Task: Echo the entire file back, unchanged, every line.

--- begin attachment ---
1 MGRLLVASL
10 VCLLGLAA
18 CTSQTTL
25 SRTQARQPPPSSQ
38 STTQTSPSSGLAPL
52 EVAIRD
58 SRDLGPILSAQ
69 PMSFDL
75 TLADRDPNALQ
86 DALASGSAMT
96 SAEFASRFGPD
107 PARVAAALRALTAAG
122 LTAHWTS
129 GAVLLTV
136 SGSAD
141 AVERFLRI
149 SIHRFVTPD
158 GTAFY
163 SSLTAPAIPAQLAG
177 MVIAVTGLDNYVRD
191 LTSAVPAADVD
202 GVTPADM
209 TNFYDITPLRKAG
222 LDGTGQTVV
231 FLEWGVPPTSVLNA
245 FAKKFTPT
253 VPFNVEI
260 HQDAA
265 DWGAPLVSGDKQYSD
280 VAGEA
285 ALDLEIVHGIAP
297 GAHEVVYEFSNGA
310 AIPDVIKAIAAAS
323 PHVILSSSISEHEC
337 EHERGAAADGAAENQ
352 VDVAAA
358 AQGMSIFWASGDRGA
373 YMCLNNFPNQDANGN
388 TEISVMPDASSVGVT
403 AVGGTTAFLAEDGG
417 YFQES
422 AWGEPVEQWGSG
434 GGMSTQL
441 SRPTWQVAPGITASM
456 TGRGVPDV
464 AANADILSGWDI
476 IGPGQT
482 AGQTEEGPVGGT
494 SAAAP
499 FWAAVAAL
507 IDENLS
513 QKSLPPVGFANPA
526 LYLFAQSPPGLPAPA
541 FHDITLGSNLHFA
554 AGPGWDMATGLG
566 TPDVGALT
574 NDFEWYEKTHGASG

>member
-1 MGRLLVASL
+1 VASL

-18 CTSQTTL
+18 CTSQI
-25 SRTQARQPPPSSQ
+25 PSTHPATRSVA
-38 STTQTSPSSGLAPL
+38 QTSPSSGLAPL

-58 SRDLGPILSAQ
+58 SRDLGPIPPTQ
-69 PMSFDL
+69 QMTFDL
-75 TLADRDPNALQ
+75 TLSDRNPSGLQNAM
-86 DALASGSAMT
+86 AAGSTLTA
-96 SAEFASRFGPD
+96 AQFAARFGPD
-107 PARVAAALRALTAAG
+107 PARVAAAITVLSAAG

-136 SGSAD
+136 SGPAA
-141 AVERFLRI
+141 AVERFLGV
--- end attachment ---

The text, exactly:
1 MGRLLVASL
10 VCLLGLAA
18 CTSQTTL
25 SRTQARQPPPSSQ
38 STTQTSPSSGLAPL
52 EVAIRD
58 SRDLGPILSAQ
69 PMSFDL
75 TLADRDPNALQ
86 DALASGSAMT
96 SAEFASRFGPD
107 PARVAAALRALTAAG
122 LTAHWTS
129 GAVLLTV
136 SGSAD
141 AVERFLRI
149 SIHRFVTPD
158 GTAFY
163 SSLTAPAIPAQLAG
177 MVIAVTGLDNYVRD
191 LTSAVPAADVD
202 GVTPADM
209 TNFYDITPLRKAG
222 LDGTGQTVV
231 FLEWGVPPTSVLNA
245 FAKKFTPT
253 VPFNVEI
260 HQDAA
265 DWGAPLVSGDKQYSD
280 VAGEA
285 ALDLEIVHGIAP
297 GAHEVVYEFSNGA
310 AIPDVIKAIAAAS
323 PHVILSSSISEHEC
337 EHERGAAADGAAENQ
352 VDVAAA
358 AQGMSIFWASGDRGA
373 YMCLNNFPNQDANGN
388 TEISVMPDASSVGVT
403 AVGGTTAFLAEDGG
417 YFQES
422 AWGEPVEQWGSG
434 GGMSTQL
441 SRPTWQVAPGITASM
456 TGRGVPDV
464 AANADILSGWDI
476 IGPGQT
482 AGQTEEGPVGGT
494 SAAAP
499 FWAAVAAL
507 IDENLS
513 QKSLPPVGFANPA
526 LYLFAQSPPGLPAPA
541 FHDITLGSNLHFA
554 AGPGWDMATGLG
566 TPDVGALT
574 NDFEWYEKTHGASG

>member
-1 MGRLLVASL
+1 VASL

-18 CTSQTTL
+18 CTSQI
-25 SRTQARQPPPSSQ
+25 PSTHPATRSVA
-38 STTQTSPSSGLAPL
+38 QTSPSSGLAPL

-58 SRDLGPILSAQ
+58 SRDLGPIPPTQ
-69 PMSFDL
+69 QMTFDL
-75 TLADRDPNALQ
+75 TLSDRNPSGLQNAM
-86 DALASGSAMT
+86 AAGSTLTA
-96 SAEFASRFGPD
+96 AQFAARFGPD
-107 PARVAAALRALTAAG
+107 PARVAAAITVLSAAG

-136 SGSAD
+136 SGPAA
-141 AVERFLRI
+141 AVERFLGV